My apologies--

by HolyMole @, Monday, September 18, 2017, 16:28 (88 days ago) @ John Redcorn

I was driving down Benito Jaurez a few years ago and made an illegal u-turn. My fault, I was half way through the turn before realizing my error so just went through with it.

Transito was standing on the corner so motioned for me to pull over. I got out to speak to him and was offered to pay the fine on site or at the courthouse. I was just making a quick trip to the store so did not have an ID and only $20USD in my pocket. I informed him of this and he replied that the $20 would settle it. I reached in my pocket and tried to hand him the $20. He got a bit flustered and told me "No, shake my hand". So I did. Still not happy, he replied "shake my hand with the money"

I guess he wanted to keep a low profile on the mordida.

Here are two "Canuck Driving in Mexico" stories:

I went through a red light in San Luis Potosi and the transito standing on the corner waved us over. At the time I was trying in vain to negotiate Potosi's bewildering one-way streets in Centro and was very stressed. I explained this in broken Spanish to the officer, who neither spoke nor understood English. He actually then drew me a detailed map, showing me how to get to where I wanted to go. I thought I was in the clear, but, to my dismay, he then began to fill-out the traffic ticket. I asked how much the fine was and he replied that it was 660 pesos. When it came to completing the block that asked for my "estado", I tried explaining that Canada has provinces, not states. This seemed to baffle him, (or maybe he likes Canadians?) and he finally waved me off. No mordida, just a smile.

Driving coastal Oaxaca, just exiting the town of Rio Colorado Tututepec (I think), in a 30 kph zone, I made a sudden, no-signal left turn off the highway to pull into a Pemex. Just as I did, a local taxi tried to pass me on the left, on a solid double line, at easily 60 or 70 kph. I turned right into him as he sped by, clipping the front right side of his taxi with my left front bumper. He went into a sideways skid and only his driving skill prevented his taxi from rolling over. We all pulled over to the side of the highway. The damage to my front bumper was negligible - no worth repairing, on a 10 year old car. His taxi, however, had a deep dent running all the way down the right side , from the front to the back. As a result, he couldn't open either of the doors on the right side.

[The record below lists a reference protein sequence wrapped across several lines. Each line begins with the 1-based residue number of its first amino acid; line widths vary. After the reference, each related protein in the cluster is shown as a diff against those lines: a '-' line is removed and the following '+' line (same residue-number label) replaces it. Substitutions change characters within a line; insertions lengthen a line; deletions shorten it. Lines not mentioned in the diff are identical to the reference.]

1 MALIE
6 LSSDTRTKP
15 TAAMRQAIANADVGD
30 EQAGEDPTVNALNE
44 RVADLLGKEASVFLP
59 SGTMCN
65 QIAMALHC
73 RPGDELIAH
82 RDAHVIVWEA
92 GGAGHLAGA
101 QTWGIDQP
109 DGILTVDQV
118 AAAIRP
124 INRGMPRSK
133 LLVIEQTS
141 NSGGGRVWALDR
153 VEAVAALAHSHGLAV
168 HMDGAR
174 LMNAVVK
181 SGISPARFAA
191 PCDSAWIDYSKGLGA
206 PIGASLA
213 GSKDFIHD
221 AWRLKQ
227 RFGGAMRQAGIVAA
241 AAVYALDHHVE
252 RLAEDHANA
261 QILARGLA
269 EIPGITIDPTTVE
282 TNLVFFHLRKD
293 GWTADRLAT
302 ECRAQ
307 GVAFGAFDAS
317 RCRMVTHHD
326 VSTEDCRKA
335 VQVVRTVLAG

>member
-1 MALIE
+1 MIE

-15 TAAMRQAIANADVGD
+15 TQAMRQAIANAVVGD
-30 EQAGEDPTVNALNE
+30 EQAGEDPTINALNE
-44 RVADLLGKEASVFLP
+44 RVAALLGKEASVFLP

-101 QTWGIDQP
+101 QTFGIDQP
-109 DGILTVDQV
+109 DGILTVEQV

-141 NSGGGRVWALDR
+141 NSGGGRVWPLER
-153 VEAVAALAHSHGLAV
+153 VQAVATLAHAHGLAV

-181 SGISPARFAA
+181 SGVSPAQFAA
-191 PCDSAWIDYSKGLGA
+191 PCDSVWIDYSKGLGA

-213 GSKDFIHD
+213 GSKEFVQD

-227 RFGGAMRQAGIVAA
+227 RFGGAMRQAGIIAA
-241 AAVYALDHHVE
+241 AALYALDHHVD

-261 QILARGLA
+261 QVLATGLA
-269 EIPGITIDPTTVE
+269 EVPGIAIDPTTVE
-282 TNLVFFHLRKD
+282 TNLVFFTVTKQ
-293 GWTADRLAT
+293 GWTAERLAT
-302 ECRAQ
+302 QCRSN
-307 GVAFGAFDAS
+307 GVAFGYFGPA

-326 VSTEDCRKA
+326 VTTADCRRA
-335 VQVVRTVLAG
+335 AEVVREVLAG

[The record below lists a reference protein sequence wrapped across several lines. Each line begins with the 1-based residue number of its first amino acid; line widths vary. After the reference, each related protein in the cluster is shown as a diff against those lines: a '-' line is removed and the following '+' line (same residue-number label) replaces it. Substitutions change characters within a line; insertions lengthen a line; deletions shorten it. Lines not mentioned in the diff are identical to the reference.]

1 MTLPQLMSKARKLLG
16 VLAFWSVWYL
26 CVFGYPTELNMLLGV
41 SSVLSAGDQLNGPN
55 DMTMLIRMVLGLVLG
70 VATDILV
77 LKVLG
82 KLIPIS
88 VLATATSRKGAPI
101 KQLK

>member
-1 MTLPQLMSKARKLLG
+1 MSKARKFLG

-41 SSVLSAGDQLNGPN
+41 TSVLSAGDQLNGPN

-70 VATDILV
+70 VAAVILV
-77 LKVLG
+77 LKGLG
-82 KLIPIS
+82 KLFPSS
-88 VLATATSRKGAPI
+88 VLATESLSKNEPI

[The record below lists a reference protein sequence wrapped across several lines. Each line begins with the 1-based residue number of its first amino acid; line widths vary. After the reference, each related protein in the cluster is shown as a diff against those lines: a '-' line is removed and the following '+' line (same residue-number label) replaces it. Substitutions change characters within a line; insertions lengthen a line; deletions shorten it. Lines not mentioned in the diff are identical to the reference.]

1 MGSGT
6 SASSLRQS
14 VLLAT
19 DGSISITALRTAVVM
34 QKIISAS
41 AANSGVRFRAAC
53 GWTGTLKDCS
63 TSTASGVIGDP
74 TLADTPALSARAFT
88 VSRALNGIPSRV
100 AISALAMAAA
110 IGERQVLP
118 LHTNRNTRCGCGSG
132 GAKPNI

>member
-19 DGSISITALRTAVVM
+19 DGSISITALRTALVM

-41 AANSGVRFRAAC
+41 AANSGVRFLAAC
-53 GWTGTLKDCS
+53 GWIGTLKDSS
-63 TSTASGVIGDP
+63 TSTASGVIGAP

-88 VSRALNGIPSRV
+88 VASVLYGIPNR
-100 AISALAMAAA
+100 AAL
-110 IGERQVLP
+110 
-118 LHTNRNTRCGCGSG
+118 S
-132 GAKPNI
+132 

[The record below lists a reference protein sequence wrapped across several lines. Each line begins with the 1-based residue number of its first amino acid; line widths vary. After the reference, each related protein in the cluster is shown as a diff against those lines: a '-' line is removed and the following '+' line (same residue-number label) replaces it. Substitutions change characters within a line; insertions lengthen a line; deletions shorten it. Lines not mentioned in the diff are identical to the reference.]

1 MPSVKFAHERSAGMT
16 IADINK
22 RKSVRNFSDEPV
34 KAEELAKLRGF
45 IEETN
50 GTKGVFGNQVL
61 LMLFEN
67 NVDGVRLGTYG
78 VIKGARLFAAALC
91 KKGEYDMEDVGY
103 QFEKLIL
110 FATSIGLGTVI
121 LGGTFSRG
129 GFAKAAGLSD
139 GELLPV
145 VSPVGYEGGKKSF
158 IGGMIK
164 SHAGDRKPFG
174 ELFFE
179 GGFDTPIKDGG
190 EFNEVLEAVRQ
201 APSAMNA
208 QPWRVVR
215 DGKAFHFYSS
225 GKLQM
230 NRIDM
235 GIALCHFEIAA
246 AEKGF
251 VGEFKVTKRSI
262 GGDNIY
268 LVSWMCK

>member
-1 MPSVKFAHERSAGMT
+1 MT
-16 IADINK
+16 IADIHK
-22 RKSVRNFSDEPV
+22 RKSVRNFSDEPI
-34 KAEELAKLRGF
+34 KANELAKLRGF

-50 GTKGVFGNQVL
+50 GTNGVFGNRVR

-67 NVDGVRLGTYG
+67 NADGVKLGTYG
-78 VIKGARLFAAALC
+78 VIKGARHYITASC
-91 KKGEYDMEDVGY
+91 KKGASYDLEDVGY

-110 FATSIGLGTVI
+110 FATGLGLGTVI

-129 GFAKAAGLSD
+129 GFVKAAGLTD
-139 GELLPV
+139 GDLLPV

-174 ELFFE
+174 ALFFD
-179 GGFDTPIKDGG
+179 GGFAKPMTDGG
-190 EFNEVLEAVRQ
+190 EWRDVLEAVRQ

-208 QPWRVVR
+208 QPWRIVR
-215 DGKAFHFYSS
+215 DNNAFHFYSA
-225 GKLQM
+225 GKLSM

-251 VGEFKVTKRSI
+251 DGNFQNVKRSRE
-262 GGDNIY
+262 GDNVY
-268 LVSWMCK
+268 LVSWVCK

I used the cabbie's cell phone to call long distance to my insurance company, (a toll-free number, as I recall), whose "agent" arrived about 3 hours later, having driven up from Pochutla in his very beat-up Volkswagen Bug, with no operating headlights. (It was getting dark by then.) He was covered in grease, having apparently been contacted while working on his Bug.
My agent, nor any of the fifteen or so other people, most of them friends of the cabbie, who had gathered along the highway, spoke any English. I was able to converse in my broken Spanish.
My agent insisted that the cabbie was at fault. The cabbie insisted I was at fault. After an hour of haggling, and frustrated that little progress was being made, I suggested we call the police. Exactly at that moment, a federale in his Dodge Charger came along the highway, and stopped to see what the crowd had gathered for. He sauntered over, very John Wayne-like, with his aviator sunglasses and fit-like-a-glove uniform, stood quietly for maybe 5 minutes listening to presentations from my agent and from the cabbie, then shrugged his shoulders, pointed at me, looked me in the eye, and said, in perfect, unaccented English: "Drive safely" - got into his car and drove off.
Long story short, it seemed that the cabbie was most concerned about his lost fares while standing along the highway for about 4 hours. The fact that he couldn't open either right hand door of his taxi didn't seem to concern him - he very likely could get the dent knocked-out cheaply. He seemed finally to accept my agent's insistence that the taxi was at fault. We finally settled that I would pay him 100 pesos for the use of his cell phone, which appeared to satisfy all parties.


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